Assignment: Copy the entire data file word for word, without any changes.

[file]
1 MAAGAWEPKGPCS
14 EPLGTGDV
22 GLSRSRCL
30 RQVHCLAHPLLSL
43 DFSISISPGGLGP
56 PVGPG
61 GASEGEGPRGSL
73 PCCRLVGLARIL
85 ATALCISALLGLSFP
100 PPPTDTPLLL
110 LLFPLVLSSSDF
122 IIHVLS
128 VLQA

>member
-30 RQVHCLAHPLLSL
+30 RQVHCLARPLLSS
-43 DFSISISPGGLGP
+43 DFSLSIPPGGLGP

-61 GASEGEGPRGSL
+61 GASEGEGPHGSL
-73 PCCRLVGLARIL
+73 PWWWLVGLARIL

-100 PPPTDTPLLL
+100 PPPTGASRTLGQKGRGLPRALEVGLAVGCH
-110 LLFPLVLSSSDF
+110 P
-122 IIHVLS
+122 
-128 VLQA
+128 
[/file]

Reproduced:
1 MAAGAWEPKGPCS
14 EPLGTGDV
22 GLSRSRCL
30 RQVHCLAHPLLSL
43 DFSISISPGGLGP
56 PVGPG
61 GASEGEGPRGSL
73 PCCRLVGLARIL
85 ATALCISALLGLSFP
100 PPPTDTPLLL
110 LLFPLVLSSSDF
122 IIHVLS
128 VLQA

>member
-30 RQVHCLAHPLLSL
+30 RQVHCLARPLLSS
-43 DFSISISPGGLGP
+43 DFSLSIPPGGLGP

-61 GASEGEGPRGSL
+61 GASEGEGPHGSL
-73 PCCRLVGLARIL
+73 PWWWLVGLARIL

-100 PPPTDTPLLL
+100 PPPTGASRTLGQKGRGLPRALEVGLAVGCH
-110 LLFPLVLSSSDF
+110 P
-122 IIHVLS
+122 
-128 VLQA
+128 